In a stealthy move, the Obama administration has slipped end-of-life planning, famously criticized as “death panels,” back into the law by means of a new Medicare regulation. The action was exposed, equally stealthily, by The New York Times on Christmas Day when few would be reading the paper. The rule was issued by Dr. Donald M. Berwick, administrator of Medicare and Medicaid Services (CMS) and an advocate of cost-cutting and rationing of health care. The rule takes effect Jan. 1.
When the health care overhaul was stumbling its way through Congress early this year, Sarah Palin was excoriated by Democrats for suggesting that the nascent law included “death panels” for the elderly in order to save costs of treating the oldest and most expensive patients. In a Wall Street Journal op-ed, Palin wrote that Obama had asked Congress to create an independent Medicare Advisory Council-–an unaccountable group of experts charged with containing Medicare costs. She pointed out that in an interview with The New York Times, the president suggested that such a group “should guide decisions regarding that huge driver of cost…the chronically ill and those toward the end of their lives[.]”
Palin went on to write, “Is it any wonder that many of the sick and elderly are concerned that the Democrats’ proposals will ultimately lead to rationing of their health care by—dare I say it—death panels?” That phrase rang true for many Americans.
Palin’s charge and building criticism touched off a torrent of confusion among Democrats. The end-of-life planning was cut from the legislation. But never-to-be-denied cost saving over quality, the Medicare potentate, Dr. Donald Berwick, has secretly restored the end-of life provision through a Medicare regulation. It says Medicare will cover “voluntary advance care planning” to discuss end-of-life treatment as part of the annual doctor’s visit. Doctors will be given federal money to have such talks with patients. And discussions are to include such topics as palliative measures and hospice (the last step on the way to death). The original provision (Section 1233) would have allowed a health care provider other than a doctor to sign end-of-life papers. Having doctors bring up the subject at every annual physical may well suggest to some patients that they must decide on when they want to have “the plug pulled.”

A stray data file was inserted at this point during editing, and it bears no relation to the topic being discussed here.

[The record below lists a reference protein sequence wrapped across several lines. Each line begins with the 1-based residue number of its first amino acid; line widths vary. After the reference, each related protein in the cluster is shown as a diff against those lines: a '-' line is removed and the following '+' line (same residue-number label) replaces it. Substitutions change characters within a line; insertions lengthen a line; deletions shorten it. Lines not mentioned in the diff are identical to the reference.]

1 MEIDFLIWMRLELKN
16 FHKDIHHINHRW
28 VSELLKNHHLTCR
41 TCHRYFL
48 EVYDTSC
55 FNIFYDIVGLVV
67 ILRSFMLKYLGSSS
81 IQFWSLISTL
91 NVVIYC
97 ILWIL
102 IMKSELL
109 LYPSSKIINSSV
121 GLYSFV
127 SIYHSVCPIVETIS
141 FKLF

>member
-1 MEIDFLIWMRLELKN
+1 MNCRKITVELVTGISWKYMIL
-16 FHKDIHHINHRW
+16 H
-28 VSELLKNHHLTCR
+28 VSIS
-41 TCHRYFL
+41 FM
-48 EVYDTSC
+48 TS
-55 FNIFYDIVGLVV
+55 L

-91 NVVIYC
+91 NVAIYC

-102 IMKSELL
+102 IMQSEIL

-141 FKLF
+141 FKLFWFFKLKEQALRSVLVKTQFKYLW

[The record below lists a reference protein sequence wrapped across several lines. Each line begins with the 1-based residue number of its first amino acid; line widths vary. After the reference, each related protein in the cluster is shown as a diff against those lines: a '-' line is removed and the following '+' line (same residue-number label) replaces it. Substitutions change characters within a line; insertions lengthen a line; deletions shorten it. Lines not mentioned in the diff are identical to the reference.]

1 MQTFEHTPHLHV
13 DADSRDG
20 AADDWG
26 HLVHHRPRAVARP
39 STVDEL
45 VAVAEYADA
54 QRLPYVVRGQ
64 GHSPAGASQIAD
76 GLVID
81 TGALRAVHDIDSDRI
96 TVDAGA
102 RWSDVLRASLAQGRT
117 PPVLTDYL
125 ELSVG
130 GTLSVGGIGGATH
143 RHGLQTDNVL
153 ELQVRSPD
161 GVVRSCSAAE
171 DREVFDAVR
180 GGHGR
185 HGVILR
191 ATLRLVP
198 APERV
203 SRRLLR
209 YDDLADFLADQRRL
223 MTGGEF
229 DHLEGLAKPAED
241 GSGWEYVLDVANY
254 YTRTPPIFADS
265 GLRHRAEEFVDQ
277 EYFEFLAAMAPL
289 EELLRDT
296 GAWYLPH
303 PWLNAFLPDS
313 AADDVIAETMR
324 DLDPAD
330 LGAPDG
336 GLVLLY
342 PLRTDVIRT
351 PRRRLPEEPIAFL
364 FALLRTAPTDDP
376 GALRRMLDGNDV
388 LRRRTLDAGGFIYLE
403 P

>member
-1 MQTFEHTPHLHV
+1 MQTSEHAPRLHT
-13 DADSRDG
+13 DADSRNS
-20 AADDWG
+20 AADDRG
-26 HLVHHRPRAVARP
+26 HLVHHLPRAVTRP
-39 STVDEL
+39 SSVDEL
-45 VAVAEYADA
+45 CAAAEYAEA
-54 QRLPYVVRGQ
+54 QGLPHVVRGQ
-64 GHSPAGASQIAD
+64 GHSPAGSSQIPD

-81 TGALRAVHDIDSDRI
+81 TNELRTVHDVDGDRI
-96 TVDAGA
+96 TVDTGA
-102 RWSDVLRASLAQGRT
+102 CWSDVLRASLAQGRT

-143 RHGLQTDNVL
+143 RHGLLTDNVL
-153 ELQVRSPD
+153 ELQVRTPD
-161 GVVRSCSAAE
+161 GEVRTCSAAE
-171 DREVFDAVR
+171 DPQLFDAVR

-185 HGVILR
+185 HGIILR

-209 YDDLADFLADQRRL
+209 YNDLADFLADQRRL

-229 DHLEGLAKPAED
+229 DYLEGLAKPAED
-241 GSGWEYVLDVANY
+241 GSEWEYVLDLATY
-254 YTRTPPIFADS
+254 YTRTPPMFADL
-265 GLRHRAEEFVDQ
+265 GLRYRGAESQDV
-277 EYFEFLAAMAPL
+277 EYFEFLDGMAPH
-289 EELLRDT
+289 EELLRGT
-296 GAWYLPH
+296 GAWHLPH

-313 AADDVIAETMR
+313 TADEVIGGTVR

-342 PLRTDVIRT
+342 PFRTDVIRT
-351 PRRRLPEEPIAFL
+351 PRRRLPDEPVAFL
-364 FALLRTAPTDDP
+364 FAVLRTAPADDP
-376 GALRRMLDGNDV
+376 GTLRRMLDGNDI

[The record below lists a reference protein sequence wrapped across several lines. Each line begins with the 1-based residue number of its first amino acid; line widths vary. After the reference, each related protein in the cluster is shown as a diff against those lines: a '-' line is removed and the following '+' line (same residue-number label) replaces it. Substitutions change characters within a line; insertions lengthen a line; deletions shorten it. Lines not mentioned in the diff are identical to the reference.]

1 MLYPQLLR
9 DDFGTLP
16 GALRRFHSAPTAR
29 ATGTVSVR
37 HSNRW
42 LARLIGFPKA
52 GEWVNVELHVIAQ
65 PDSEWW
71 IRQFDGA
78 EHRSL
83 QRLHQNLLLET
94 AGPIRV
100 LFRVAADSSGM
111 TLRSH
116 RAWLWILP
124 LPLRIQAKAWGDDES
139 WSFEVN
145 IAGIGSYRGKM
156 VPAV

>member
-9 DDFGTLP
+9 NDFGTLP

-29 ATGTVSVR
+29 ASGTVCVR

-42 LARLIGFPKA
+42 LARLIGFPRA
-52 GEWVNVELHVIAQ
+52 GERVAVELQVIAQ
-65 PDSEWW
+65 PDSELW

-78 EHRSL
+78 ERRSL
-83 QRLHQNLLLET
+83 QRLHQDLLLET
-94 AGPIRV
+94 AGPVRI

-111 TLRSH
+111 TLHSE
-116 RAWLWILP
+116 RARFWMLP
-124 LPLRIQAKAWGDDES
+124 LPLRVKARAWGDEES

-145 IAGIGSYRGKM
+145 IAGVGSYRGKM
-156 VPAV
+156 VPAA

The attitude of backers of the end-of-life provision is most revealing. After learning that the administration had reached up its sleeve to retrieve the controversial provision, Rep. Earl Blumenauer (D-OR), an enthusiastic supporter of Oregon’s physician assisted suicide law, is quoted in the Times story as calling it “a quiet victory” but urged supporters not to be overly vocal about it. “We won’t be shouting from the rooftops because we aren’t out of the woods yet….this regulation could be modified …if Republican leaders try to use this small provision to perpetuate the ‘death panel’ myth.” Hush, hush, Blumenauer cautioned in an e-mail, the Times reported. ”We would ask that you not broadcast this accomplishment out to any of your lists, even if they are supporters—e-mails can too easily be forwarded.”
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